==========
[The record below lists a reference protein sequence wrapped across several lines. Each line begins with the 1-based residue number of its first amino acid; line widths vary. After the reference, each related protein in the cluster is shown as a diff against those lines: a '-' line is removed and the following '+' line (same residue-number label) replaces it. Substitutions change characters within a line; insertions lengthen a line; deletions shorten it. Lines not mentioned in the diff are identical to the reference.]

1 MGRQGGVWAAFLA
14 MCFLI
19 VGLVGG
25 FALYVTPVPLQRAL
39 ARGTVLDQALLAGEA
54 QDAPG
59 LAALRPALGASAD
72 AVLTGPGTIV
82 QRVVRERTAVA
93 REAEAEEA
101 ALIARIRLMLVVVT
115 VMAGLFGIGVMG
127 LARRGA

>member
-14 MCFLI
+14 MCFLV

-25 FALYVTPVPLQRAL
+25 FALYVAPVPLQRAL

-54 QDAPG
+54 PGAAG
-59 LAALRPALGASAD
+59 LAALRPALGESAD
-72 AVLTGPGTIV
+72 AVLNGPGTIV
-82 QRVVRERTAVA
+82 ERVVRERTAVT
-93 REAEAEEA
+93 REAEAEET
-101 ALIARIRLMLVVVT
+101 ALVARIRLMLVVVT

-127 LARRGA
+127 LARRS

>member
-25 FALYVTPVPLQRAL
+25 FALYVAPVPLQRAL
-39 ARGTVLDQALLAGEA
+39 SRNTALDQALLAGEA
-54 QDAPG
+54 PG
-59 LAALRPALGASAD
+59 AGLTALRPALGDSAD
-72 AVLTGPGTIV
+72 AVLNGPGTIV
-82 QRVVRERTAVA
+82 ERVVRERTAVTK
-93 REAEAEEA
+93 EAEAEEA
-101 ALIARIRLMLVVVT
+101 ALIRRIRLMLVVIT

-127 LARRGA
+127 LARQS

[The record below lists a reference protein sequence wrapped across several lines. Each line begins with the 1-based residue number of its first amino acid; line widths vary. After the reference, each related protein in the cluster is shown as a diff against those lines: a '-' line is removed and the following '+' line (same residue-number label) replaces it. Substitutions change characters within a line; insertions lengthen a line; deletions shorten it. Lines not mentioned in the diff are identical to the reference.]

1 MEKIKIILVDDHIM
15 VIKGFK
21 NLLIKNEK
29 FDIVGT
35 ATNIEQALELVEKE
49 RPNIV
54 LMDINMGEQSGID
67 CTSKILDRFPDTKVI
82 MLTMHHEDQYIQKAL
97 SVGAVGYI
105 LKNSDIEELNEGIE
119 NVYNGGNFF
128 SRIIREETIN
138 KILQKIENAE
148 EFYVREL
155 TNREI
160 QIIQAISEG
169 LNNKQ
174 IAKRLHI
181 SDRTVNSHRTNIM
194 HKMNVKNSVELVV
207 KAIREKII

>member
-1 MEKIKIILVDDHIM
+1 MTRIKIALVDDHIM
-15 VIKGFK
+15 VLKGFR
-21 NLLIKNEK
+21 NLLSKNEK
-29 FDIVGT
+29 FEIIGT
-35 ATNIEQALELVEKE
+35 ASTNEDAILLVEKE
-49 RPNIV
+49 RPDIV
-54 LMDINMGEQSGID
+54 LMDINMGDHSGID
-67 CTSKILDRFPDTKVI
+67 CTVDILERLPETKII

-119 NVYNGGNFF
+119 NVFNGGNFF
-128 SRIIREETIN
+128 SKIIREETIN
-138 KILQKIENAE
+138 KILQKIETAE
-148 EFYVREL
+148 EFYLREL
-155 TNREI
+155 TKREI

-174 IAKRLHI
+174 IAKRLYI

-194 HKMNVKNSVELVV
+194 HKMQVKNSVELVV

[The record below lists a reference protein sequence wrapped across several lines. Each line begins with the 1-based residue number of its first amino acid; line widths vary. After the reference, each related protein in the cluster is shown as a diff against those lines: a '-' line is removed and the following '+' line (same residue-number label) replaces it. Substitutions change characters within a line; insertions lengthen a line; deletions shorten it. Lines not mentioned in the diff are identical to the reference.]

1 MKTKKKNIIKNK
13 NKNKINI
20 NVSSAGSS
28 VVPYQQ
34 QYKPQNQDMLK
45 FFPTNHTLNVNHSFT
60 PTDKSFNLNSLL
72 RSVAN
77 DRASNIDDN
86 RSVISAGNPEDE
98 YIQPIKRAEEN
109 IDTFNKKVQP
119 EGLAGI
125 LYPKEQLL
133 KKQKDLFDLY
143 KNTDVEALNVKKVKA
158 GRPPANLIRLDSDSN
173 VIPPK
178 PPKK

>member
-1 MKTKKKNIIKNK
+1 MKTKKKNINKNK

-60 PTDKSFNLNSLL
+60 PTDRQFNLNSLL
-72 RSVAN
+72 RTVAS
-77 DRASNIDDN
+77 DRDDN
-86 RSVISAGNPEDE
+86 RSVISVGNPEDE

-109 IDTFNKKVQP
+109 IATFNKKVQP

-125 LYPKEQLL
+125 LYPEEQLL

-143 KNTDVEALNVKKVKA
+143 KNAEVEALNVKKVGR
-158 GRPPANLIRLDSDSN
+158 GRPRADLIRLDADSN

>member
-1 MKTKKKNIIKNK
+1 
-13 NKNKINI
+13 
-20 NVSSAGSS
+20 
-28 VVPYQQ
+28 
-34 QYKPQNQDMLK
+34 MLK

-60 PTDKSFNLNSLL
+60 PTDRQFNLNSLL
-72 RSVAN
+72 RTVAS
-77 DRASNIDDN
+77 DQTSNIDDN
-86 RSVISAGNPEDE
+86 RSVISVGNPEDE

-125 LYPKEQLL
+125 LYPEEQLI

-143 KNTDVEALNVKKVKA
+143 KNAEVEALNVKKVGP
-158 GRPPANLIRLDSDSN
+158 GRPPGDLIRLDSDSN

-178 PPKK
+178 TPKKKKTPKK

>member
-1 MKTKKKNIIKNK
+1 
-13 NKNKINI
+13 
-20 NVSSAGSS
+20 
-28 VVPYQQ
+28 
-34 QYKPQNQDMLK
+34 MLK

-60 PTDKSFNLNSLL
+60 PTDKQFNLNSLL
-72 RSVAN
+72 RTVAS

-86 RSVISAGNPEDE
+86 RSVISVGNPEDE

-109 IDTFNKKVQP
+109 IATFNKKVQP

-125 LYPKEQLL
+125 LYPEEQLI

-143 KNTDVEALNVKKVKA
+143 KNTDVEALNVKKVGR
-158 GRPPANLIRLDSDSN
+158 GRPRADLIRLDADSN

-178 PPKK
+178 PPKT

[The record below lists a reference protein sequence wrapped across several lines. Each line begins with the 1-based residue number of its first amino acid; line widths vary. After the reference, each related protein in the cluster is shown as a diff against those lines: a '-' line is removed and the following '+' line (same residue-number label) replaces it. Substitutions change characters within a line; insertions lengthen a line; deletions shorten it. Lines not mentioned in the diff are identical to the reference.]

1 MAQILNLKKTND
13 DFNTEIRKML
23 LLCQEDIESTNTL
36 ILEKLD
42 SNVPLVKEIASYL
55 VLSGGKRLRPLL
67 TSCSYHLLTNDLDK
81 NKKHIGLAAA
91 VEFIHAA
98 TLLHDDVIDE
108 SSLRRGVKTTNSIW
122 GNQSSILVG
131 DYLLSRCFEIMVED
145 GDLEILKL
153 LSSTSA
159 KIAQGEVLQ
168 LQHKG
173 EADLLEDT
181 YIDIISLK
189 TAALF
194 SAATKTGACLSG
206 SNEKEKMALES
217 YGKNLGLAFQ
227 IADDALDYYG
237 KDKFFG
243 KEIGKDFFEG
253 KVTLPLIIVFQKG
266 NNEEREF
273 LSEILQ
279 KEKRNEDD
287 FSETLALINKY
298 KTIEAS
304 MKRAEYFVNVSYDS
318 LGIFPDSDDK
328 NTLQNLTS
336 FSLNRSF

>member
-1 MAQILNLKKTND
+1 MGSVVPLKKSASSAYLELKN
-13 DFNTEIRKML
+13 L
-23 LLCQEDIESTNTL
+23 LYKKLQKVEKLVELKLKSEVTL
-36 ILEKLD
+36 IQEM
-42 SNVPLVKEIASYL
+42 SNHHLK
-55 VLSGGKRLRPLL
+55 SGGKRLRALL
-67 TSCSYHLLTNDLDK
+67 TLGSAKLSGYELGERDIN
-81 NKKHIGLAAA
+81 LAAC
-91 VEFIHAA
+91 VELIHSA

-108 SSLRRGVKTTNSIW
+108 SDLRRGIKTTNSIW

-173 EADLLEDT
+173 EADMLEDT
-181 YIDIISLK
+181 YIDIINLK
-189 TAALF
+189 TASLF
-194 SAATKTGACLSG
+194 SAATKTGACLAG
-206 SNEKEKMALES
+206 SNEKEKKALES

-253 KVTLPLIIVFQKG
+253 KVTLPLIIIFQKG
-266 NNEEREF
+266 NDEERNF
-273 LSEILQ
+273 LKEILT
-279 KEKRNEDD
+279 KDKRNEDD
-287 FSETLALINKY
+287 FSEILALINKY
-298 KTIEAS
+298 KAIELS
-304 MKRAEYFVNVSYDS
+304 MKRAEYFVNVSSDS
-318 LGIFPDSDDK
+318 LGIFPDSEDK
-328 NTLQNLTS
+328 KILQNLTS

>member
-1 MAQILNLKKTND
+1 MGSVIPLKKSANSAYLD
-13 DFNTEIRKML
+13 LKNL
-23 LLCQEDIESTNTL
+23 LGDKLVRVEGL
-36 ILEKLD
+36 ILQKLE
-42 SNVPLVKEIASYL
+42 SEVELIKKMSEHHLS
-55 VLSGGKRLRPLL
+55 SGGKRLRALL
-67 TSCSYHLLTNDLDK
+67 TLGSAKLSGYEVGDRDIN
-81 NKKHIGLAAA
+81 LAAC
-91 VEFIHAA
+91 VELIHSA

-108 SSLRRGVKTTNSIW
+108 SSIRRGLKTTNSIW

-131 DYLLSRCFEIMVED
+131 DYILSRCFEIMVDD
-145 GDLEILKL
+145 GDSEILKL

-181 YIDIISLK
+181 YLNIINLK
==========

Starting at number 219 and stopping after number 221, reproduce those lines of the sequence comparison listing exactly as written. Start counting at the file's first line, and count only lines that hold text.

181 YIDIISLK
189 TAALF
194 SAATKTGACLSG